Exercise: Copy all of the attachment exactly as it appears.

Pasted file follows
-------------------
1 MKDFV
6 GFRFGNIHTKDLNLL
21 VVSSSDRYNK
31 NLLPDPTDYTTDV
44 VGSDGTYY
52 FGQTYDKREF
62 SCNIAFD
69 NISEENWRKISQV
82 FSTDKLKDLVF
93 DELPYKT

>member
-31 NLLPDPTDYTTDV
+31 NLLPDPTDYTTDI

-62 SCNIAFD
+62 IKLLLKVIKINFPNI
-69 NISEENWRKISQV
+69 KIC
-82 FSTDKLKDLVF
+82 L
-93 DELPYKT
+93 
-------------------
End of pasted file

1 MKDFV
6 GFRFGNIHTKDLNLL
21 VVSSSDRYNK
31 NLLPDPTDYTTDV
44 VGSDGTYY
52 FGQTYDKREF
62 SCNIAFD
69 NISEENWRKISQV
82 FSTDKLKDLVF
93 DELPYKT

>member
-31 NLLPDPTDYTTDV
+31 NLLPDPTDYTTDI

-62 SCNIAFD
+62 IKLLLKVIKINFPNI
-69 NISEENWRKISQV
+69 KIC
-82 FSTDKLKDLVF
+82 L
-93 DELPYKT
+93 